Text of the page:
subscribe to ENR magazine subscribe
contact us
careers industry jobs
events events
Dodge Data & Analytics
ENR Logo
Web access will be provided
as part of your subscription.

Big Surety Broker Parts Ways With Individual Surety Promoter

Text size: A A
Past experience posted by Steven Golia summarizes his accomplishments at Arthur J. Gallagher & Co. and IBCS Group.
----- Advertising -----

Steven Golia, a leading promoter of controversial individual surety bonds, no longer works for national insurance-surety broker Arthur J. Gallagher & Co., the company confirms.

Golia had become an employee in January after Gallagher acquired McIntyre Risk Management, a Cherry Hill, N.J. broker for whom he had apparently worked since late last year.

Now based in Haddonfield, N.J., Golia had announced in an email newsletter after the acquisition that the new parent would be managing general agent for individual surety bonds from surety Edmund C. Scarborough, whose previous bonds had been backed with coal waste.

Gallagher and Golia several days later retracted the announcement.

Gallagher has had a substantial contract surety practice and its executives are active in the National Association of Surety Bond Producers, which has battled fraud in individual surety for many years. In 2007, NASBP settled a lawsuit against it by Scarborough.

Golia, in a resume posted online, says he served as executive vice president of Scarborough's IBCS Group, Inc. from 2008 to 2013. In that and other roles at IBCS, Golia has signed as the power-of-attorney on Scarborough bond forms.

Golia declined to comment to ENR.

Linda Collins, a Gallagher communications vice president, would not discuss any of the details behind Golia’s departure.

Acquisition Spree

Golia joined the future Gallagher unit after the company had finished a yearlong acquisition spree, with one of its last deals being the purchase of McIntyre Risk Management.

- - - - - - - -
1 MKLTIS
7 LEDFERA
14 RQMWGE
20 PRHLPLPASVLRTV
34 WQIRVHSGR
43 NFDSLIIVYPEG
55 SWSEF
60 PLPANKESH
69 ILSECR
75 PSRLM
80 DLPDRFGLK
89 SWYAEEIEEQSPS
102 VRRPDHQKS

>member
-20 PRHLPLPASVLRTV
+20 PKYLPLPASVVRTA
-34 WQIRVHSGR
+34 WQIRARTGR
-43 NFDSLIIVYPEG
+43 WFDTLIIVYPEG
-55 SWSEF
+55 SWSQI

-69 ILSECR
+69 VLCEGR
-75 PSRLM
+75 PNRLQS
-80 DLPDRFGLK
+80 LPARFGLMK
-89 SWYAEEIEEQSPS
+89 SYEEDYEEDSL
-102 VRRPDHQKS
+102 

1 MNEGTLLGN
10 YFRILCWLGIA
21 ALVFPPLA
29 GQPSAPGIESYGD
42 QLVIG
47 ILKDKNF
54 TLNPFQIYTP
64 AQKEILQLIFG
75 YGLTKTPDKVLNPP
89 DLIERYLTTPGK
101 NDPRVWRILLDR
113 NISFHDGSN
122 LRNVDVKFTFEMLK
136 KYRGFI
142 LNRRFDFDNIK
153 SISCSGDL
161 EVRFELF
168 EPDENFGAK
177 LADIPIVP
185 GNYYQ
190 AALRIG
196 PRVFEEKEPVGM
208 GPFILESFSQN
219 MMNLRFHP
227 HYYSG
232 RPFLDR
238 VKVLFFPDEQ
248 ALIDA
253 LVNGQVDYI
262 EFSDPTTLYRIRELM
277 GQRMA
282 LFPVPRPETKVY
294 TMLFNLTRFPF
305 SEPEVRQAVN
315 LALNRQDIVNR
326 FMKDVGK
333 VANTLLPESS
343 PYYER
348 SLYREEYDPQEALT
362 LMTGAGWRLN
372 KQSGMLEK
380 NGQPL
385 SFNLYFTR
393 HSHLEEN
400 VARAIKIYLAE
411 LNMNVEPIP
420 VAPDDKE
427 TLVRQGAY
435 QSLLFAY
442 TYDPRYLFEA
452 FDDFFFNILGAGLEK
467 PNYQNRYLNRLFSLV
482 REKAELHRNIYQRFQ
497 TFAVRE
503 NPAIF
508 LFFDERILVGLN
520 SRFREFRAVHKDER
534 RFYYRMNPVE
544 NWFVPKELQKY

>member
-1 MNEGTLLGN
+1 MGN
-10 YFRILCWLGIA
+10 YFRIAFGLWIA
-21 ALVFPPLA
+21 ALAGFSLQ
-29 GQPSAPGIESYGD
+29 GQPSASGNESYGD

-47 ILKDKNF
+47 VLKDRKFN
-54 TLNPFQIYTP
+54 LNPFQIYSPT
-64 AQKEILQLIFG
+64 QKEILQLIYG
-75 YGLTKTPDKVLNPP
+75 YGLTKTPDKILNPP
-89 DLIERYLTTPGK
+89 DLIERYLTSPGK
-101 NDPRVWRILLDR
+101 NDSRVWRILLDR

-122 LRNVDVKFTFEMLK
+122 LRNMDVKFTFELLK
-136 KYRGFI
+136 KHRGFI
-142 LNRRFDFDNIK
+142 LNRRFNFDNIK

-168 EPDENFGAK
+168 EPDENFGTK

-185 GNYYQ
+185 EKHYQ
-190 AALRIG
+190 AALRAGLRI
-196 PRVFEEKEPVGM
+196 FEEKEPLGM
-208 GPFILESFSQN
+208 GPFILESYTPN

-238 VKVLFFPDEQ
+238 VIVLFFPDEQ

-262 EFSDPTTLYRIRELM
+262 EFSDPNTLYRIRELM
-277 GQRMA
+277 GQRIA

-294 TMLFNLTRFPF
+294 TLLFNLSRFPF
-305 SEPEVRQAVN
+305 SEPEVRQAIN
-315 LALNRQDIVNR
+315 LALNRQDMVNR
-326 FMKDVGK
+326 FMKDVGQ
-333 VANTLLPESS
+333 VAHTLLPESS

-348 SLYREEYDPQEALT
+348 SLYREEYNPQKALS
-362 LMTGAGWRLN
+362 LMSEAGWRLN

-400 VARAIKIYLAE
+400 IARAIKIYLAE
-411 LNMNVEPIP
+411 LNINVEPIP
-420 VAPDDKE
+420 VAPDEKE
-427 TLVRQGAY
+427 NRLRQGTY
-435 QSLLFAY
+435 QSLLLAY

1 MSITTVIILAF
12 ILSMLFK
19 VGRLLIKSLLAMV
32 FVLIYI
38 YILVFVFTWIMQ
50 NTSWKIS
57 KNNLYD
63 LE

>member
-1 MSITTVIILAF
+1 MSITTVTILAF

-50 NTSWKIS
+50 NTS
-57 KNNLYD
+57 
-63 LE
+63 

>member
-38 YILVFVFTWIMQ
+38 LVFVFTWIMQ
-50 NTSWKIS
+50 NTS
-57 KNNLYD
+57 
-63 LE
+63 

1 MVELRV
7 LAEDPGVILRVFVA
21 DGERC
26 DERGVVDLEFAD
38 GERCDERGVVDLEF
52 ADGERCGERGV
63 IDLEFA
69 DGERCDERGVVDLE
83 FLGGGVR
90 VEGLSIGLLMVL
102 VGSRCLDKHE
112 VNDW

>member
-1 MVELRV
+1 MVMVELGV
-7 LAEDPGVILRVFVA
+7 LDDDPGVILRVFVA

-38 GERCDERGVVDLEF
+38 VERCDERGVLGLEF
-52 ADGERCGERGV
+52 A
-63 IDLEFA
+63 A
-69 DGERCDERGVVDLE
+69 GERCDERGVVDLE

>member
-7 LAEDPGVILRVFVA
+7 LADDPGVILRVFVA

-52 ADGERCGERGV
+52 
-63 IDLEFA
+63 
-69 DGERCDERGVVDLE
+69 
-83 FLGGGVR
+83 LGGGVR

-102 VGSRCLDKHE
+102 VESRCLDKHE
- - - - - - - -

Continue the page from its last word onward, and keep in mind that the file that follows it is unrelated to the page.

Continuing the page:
Surety executives of Itasca, Ill.-based Gallagher were apparently stunned when they discovered that Gallagher employed Golia via the McIntyre acquisition.

Small contractors buy individual surety bonds from private parties, rather than from corporate or U.S. Treasury Dept.-listed sureties. Corporate sureties generally are insurance companies with substantial assets.

Although individual sureties provide credit to small contractors that may be unable to qualify for corporate surety, the assets backing the bonds are hard to verify and fraud is rampant.

Golia seemed to indicate he would continue his individual surety work with IBCS from his new platform at Gallagher.

On Jan. 30, Golia sent out a newsletter announcing that Gallagher McIntyre, the new unit, “is now the MGA,” or managing general agent, for IBCS.

Since the recent parting with Gallagher, Golia, seems to have moved on.

He has created a website for a new company, Golia & Associates, LLC,  Surety Consultants, where his updated work experience is attached. It lists his several months of service to Gallagher as a productive period. During that time as “bond manager, construction practice,” Golia claims he “performed a major expansion of the agency’s company relations by adding a number of important new sureties including powers of attorney and online privileges.”


----- Advertising -----
  Blogs: ENR Staff   Blogs: Other Voices  
Critical Path: ENR's editors and bloggers deliver their insights, opinions, cool-headed analysis and hot-headed rantings
Project Leads/Pulse

Gives readers a glimpse of who is planning and constructing some of the largest projects throughout the U.S. Much information for pulse is derived from McGraw-Hill Construction Dodge.

For more information on a project in Pulse that has a DR#, or for general information on Dodge products and services, please visit our Website at

Information is provided on construction projects in following stages in each issue of ENR: Planning, Contracts/Bids/Proposals and Bid/Proposal Dates.

View all Project Leads/Pulse »

 Reader Comments:

Sign in to Comment

To write a comment about this story, please sign in. If this is your first time commenting on this site, you will be required to fill out a brief registration form. Your public username will be the beginning of the email address that you enter into the form (everything before the @ symbol). Other than that, none of the information that you enter will be publically displayed.

We welcome comments from all points of view. Off-topic or abusive comments, however, will be removed at the editors’ discretion.